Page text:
FWIW, my wife teaches college math and uses playing card explanations for a number of concepts. I was surprised and she was astonished (her family is obsessed with games) at how many students were unfamiliar with playing cards. It's a heavily international group of students, but still...
    • Same here, so instead we had "Rook" cards (again, 4 suits or colors, rook cards instead of jokers, and no J/Q/K/A cards but instead I think the cards were simply numbered 1 to 13).

      Grandparents had pinocchle(?) sets which were considered to be okay because you can't play poker with them.

      Personally, I've only ever played poker once, and instead of cash we dug out a box of baseball cards and handed them around to use for chips. That was nice because no money changed hands.
  • by JonKatzIsAnIdiot (303978) <<a4261_2000> <at> <yahoo.com>> on Friday November 28, 2003 @03:33PM (#7583511)
    Human factors cannot be reduced to mathematical equations.

    (Sit down Hari Seldon)

    Attempting to do so only results in making you look stupid (like this guy)

    • I would disagree. Human factors are counted in equations when looking at many multiple linear regression situations using dummy variables.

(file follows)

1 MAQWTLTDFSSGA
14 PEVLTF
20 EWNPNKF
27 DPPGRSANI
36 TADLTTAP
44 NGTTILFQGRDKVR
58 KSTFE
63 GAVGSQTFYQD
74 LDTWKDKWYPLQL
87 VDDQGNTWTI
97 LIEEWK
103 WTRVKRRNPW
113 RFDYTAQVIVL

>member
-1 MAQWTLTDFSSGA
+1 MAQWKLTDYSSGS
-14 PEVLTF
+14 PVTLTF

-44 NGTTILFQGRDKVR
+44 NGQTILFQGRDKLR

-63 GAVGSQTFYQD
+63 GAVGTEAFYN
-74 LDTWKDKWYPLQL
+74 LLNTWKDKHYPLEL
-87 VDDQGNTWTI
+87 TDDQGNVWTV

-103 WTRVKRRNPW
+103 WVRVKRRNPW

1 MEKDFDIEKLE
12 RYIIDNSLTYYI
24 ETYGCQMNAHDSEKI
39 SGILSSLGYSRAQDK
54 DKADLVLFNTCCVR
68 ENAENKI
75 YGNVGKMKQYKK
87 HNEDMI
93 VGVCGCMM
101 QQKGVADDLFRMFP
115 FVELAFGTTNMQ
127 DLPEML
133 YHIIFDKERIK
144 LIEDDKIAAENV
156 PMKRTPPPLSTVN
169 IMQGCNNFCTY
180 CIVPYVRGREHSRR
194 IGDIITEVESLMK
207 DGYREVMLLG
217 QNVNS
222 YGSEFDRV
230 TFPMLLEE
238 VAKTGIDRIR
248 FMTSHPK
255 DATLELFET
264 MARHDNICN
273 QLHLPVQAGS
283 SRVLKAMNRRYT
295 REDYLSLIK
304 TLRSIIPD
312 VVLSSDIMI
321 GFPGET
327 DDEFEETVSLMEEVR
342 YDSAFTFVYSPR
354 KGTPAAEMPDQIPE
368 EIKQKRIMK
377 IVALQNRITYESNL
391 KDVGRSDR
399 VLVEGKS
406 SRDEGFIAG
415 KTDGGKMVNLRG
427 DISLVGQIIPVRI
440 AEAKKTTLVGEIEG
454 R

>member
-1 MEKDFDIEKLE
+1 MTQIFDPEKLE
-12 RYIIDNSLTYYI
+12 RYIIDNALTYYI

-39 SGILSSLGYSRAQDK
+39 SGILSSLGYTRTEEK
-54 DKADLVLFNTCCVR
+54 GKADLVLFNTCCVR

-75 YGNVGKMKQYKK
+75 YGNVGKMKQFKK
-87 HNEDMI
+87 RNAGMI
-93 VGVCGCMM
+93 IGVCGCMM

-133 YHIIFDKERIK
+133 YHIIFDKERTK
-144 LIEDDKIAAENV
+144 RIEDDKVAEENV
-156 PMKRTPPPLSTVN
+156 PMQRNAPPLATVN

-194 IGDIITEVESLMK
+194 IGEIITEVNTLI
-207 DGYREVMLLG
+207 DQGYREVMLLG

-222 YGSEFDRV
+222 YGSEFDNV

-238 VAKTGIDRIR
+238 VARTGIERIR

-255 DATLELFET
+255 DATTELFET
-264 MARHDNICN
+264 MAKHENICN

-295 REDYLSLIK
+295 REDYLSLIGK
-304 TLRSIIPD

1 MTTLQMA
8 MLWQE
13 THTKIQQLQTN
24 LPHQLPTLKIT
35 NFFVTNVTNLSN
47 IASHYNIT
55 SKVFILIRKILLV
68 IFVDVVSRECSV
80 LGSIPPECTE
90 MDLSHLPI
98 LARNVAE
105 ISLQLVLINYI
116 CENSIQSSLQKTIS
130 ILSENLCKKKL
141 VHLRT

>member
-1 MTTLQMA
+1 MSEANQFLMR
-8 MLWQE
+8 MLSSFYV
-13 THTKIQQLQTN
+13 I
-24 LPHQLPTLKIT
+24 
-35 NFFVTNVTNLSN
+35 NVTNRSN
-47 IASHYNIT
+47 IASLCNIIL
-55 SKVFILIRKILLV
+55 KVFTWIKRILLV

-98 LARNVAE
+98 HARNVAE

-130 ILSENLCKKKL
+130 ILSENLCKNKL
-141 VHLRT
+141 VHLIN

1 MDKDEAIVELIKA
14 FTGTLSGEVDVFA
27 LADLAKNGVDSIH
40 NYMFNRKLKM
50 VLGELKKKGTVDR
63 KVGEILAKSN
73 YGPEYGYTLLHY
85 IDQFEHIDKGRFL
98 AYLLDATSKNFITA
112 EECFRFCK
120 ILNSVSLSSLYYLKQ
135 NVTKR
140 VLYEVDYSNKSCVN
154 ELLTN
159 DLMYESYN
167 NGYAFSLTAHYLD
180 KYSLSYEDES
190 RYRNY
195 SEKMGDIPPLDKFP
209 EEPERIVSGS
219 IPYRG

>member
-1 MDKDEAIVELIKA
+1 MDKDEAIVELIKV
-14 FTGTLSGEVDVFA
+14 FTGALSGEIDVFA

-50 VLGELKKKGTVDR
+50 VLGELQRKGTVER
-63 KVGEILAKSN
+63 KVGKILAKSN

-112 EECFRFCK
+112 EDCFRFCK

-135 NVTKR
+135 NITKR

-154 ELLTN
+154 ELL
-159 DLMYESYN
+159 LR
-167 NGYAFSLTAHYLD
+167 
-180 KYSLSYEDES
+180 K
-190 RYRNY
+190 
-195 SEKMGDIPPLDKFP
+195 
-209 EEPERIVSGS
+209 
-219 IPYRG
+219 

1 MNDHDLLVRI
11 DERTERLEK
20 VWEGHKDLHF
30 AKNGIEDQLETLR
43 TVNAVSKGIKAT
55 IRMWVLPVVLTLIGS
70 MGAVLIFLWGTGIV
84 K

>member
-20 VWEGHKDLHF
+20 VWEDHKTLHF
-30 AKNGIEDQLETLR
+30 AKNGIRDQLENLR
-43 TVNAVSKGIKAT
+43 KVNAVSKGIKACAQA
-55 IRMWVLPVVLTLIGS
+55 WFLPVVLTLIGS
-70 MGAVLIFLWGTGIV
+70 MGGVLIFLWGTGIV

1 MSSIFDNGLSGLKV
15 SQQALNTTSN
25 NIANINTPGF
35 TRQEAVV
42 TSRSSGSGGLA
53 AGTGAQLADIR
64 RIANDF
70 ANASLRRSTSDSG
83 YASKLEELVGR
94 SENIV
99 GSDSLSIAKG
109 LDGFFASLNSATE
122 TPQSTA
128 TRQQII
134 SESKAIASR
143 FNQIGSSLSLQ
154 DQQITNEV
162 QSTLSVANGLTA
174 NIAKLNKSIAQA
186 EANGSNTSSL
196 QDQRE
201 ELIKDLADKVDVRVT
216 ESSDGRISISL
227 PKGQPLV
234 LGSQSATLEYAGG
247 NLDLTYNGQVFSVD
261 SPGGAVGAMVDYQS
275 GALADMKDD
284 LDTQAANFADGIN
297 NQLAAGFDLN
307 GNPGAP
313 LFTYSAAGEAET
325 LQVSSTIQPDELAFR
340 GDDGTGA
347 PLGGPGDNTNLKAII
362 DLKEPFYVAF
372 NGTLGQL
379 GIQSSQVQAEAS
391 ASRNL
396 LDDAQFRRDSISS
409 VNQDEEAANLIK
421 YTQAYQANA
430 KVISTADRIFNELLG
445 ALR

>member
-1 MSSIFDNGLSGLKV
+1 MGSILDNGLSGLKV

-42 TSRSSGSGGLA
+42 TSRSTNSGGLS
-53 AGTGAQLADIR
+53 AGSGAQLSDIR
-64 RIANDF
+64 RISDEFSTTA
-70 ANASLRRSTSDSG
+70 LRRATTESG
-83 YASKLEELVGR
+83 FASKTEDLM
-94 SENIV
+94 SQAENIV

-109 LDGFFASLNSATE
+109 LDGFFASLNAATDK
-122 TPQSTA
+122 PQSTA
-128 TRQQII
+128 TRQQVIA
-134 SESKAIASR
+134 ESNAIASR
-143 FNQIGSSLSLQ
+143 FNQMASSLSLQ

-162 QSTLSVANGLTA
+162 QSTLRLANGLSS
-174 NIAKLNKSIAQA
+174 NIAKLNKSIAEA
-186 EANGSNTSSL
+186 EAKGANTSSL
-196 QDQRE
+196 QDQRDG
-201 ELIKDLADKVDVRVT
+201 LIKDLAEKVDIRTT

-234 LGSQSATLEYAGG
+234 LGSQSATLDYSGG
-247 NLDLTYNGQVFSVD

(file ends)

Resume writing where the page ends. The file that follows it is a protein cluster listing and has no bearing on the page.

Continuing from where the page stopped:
From here [lancs.ac.uk]

      Dummy Variable (in regression)

      In regression analysis we sometimes need to modify the form of non-numeric variables, for example sex, or marital status, to allow their effects to be included in the regression model. This can be done through the creation of dummy variables whose role it is to identify each level of the original variables separately.

      So yo
    • Human factors cannot be reduced to mathematical equations.
      (Sit down Hari Seldon)

      Heh. I tried to read the Foundation series, but unfortunately I'd already read enough about Lorenz and Mandelbrot to know that little errors don't just go away if you pick a bigger sample, and subsequently couldn't ignore the major flaw that is "psychohistory" and enjoy the books*. But then again, people do love to think of life as predictable, because whether you sell toys or insurance, nothing is scarier than not knowing w

      • And if you read the series, you discover that the Second Foundation is there exactly for this reason - to costantly nudge the chaos back in the right place.